The Polite Fiction of Janet Evra

I might have mentioned that I have an aunt who might be terminally ill in St. Charles. I have been remiss in visiting the St. Louis area and seeing her in the last ten years since we bought Nogglestead–I might have been back only two or three times–so I have been inventing excuses to drive to St. Louis as she would disapprove of me making the trip solely to visit her.

A couple weeks ago, the family and I traveled to see our first Blues game as a family.

This week, my polite fiction was that I was going to see Janet Evra perform.

I just happened to visit my aunt for coffee and with my brother, who up to see my aunt at the same time.

“Are you really going to see this jazz singer?” my other aunt, the caregiver, asked.

I did.

Unfortunately, it has taken my aunt’s illness to shake me out of weekends of doing the same old, same old martial arts-book signing at ABC Books-nap-chores-dinner-reading-church-nap-football/chores-dinner-workweek cycle that has seemingly consumed a better part of the last decade. That oversimplifies it, but honestly, when I look back at what I’ve done lately, that’s what I see.

At any rate, Evra played two sets, about two hours, in a coffee house with seating for about thirty–and those seats were full. It seems odd to me to see her in a coffee house–I mean, in my coffee house days, I saw a lot of coffee house musicians, and I even got a CD from one later, but in this case, I’d heard the artist on the radio and got her CD and then saw her in a coffee house which seemed backwards. Unnatural. As though by CD and radio time, artists should be playing halls. The Focal Point at least (although I have not been to the venue since it moved from Webster Groves because Memories part of Coffee House Memories).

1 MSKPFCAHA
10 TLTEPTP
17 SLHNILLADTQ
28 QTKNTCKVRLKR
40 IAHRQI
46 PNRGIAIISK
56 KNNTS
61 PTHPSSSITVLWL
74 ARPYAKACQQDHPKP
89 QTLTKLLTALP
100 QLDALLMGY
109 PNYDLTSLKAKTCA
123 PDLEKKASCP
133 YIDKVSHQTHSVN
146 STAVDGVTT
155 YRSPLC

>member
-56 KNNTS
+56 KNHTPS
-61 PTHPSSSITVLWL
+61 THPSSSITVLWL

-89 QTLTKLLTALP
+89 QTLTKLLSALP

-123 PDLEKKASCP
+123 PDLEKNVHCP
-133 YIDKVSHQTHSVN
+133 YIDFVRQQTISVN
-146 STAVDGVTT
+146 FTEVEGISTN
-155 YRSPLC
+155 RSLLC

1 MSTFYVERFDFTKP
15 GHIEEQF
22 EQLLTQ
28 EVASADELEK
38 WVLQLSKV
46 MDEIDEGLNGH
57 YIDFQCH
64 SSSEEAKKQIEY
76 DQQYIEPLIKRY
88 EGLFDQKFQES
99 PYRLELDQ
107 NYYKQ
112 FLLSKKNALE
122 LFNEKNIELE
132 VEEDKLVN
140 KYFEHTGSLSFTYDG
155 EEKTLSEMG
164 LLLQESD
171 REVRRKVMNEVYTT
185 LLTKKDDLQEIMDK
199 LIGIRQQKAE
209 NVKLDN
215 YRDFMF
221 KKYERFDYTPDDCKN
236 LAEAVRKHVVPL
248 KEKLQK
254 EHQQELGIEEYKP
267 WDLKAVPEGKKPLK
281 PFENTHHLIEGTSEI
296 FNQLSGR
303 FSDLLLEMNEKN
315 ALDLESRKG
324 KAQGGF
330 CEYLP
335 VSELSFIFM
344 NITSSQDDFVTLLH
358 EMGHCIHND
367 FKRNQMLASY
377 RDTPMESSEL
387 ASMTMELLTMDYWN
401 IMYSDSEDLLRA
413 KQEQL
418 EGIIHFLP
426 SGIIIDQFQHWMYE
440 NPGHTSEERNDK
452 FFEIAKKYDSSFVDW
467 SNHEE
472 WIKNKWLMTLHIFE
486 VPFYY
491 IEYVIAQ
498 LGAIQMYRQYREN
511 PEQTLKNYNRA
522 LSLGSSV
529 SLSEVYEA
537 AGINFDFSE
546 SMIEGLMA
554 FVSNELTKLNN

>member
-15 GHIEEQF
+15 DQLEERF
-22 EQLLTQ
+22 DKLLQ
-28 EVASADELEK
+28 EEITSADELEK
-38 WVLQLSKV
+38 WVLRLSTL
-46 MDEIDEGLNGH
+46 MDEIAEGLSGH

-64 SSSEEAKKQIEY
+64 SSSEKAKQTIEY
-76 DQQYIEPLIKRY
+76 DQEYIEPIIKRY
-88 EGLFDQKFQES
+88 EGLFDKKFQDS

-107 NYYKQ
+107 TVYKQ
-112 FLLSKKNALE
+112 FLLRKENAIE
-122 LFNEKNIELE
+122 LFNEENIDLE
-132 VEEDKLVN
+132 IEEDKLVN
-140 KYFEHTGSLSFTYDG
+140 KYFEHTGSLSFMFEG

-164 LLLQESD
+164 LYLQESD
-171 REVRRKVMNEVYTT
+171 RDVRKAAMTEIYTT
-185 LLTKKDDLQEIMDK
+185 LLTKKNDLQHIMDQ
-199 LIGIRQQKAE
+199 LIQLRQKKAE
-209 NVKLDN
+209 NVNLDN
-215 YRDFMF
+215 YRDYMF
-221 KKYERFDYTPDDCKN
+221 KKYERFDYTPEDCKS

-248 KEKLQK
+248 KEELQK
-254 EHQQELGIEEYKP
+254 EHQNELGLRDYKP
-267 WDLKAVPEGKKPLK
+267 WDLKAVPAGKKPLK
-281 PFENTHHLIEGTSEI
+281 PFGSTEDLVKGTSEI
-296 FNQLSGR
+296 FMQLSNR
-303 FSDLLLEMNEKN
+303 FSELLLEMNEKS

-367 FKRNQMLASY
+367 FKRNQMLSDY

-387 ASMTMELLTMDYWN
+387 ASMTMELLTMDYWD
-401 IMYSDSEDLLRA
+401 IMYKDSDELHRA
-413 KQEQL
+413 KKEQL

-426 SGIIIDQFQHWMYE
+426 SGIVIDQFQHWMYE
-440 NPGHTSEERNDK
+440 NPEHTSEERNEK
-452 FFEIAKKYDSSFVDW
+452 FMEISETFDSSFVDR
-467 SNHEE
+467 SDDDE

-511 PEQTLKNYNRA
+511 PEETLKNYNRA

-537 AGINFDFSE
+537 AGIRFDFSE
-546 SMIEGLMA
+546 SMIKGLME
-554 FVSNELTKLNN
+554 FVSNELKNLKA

She played a couple of oldies jazzed up (“Will You Still Love Me Tomorrow” and, I hate to say it, Blondie’s “Call Me” is an oldie), a couple of pieces from her album (“Paris”, “You or Me”), and many selections in French and Portuguese (including “Agua de Beber”) and assorted Sambas (“The Girl from Ipanema”).

I enjoyed it, needless to say.

So, Brian J., how’s your concert musical balance? you might ask. Well, gentle reader, my concert going tends toward septuagenarians (Gordon Lightfoot, Herb Alpert), women my wife likes (Dar Williams, Mary Chapin Carpenter), and jazz. I don’t go to many metal concerts because, to be honest, metalheads intimidate me, whereas I am pretty sure I can best one or more jazz concertgoers in unarmed combat. Which is a misconception that will likely lead to a future butt-kicking by a septuagenarian at a jazz concert.

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